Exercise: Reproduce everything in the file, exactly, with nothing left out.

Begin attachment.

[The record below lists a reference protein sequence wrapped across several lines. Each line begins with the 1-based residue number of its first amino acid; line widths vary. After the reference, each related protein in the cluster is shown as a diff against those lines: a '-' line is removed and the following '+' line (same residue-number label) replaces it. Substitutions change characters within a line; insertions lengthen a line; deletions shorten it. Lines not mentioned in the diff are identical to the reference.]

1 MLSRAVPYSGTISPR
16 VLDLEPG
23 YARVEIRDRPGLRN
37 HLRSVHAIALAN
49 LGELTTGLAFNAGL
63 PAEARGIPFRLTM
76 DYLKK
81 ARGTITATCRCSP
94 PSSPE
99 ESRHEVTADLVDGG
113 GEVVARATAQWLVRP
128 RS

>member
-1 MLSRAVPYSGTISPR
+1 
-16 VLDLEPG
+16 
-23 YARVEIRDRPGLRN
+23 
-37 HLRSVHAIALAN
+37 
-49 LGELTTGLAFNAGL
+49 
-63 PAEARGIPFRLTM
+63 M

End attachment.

[The record below lists a reference protein sequence wrapped across several lines. Each line begins with the 1-based residue number of its first amino acid; line widths vary. After the reference, each related protein in the cluster is shown as a diff against those lines: a '-' line is removed and the following '+' line (same residue-number label) replaces it. Substitutions change characters within a line; insertions lengthen a line; deletions shorten it. Lines not mentioned in the diff are identical to the reference.]

1 MLSRAVPYSGTISPR
16 VLDLEPG
23 YARVEIRDRPGLRN
37 HLRSVHAIALAN
49 LGELTTGLAFNAGL
63 PAEARGIPFRLTM
76 DYLKK
81 ARGTITATCRCSP
94 PSSPE
99 ESRHEVTADLVDGG
113 GEVVARATAQWLVRP
128 RS

>member
-1 MLSRAVPYSGTISPR
+1 
-16 VLDLEPG
+16 
-23 YARVEIRDRPGLRN
+23 
-37 HLRSVHAIALAN
+37 
-49 LGELTTGLAFNAGL
+49 
-63 PAEARGIPFRLTM
+63 M